This leave three main hypotheses to consider to account for the issue

1. The one the SPR Report On the Census of Hallucinations put forward in 1894, and I mentioned to Wiseman & Watt at the Science of Ghosts event in Edinburgh last April, which seemed to surprise them —  – people rapidly forget anomalous experiences in the main.

2.  People are reporting the most spectacular events they can think of they have experienced, and ignoring minor recent experiences that would meet the Census question.

3.  People are making up their experiences, and claiming these false experiences  happened recently. I rather doubt this one for various reasons, not least the mode of collection for the data, and the fact the same pattern is found in Sidgwick (1894) – and I suspect in Donald West’s three studies.

I will return to this issue tomorrow, and talk more about the preliminary findings. For the moment I welcome any comment, in particular suggestion of appropriate statistical measures to employ on the quantitative data as Becky has returned to Derby to work, and I’m fairly rubbish at this sort of thing. 🙂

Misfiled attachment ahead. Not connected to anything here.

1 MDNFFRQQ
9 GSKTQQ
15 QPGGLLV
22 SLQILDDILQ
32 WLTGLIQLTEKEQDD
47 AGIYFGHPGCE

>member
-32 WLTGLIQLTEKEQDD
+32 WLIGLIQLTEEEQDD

cj x

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About Chris Jensen Romer

I am a profoundly dull, tedious and irritable individual. I have no friends apart from two equally ill mannered cats, and a lunatic kitten. I am a ghosthunter by profession, and professional cat herder. I write stuff and do TV things and play games. It's better than being real I find.
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8 Responses to Charting the Unknown: Ghosts, Memory & the Progress of Time

  1. “People are making up their experiences … I rather doubt this one”

    Never dismiss the human appetite for attention-seeking. People want to appear interesting. Minor, easily rationally explained events are embellished with each retelling.

  2. Chris Jensen Romer says: